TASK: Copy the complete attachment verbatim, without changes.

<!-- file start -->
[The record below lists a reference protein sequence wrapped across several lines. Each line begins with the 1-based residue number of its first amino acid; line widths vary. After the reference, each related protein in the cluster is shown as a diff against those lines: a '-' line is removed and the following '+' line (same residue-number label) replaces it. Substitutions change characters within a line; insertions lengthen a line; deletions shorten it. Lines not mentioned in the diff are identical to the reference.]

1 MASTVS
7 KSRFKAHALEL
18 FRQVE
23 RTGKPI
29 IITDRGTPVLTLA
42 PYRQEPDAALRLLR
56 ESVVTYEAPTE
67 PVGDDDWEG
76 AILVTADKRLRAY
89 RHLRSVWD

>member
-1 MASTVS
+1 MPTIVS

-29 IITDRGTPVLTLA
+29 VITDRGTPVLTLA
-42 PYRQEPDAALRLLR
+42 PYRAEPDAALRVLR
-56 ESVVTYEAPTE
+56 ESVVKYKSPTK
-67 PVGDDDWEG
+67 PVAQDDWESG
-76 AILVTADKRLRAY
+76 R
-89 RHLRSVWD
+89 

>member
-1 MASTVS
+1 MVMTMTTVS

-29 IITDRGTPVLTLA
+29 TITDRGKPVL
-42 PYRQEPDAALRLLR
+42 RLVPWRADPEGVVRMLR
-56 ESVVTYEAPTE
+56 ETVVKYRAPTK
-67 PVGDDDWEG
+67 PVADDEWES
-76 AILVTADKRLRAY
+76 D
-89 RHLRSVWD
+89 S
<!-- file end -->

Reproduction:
[The record below lists a reference protein sequence wrapped across several lines. Each line begins with the 1-based residue number of its first amino acid; line widths vary. After the reference, each related protein in the cluster is shown as a diff against those lines: a '-' line is removed and the following '+' line (same residue-number label) replaces it. Substitutions change characters within a line; insertions lengthen a line; deletions shorten it. Lines not mentioned in the diff are identical to the reference.]

1 MASTVS
7 KSRFKAHALEL
18 FRQVE
23 RTGKPI
29 IITDRGTPVLTLA
42 PYRQEPDAALRLLR
56 ESVVTYEAPTE
67 PVGDDDWEG
76 AILVTADKRLRAY
89 RHLRSVWD

>member
-1 MASTVS
+1 MPTIVS

-29 IITDRGTPVLTLA
+29 VITDRGTPVLTLA
-42 PYRQEPDAALRLLR
+42 PYRAEPDAALRVLR
-56 ESVVTYEAPTE
+56 ESVVKYKSPTK
-67 PVGDDDWEG
+67 PVAQDDWESG
-76 AILVTADKRLRAY
+76 R
-89 RHLRSVWD
+89 

>member
-1 MASTVS
+1 MVMTMTTVS

-29 IITDRGTPVLTLA
+29 TITDRGKPVL
-42 PYRQEPDAALRLLR
+42 RLVPWRADPEGVVRMLR
-56 ESVVTYEAPTE
+56 ETVVKYRAPTK
-67 PVGDDDWEG
+67 PVADDEWES
-76 AILVTADKRLRAY
+76 D
-89 RHLRSVWD
+89 S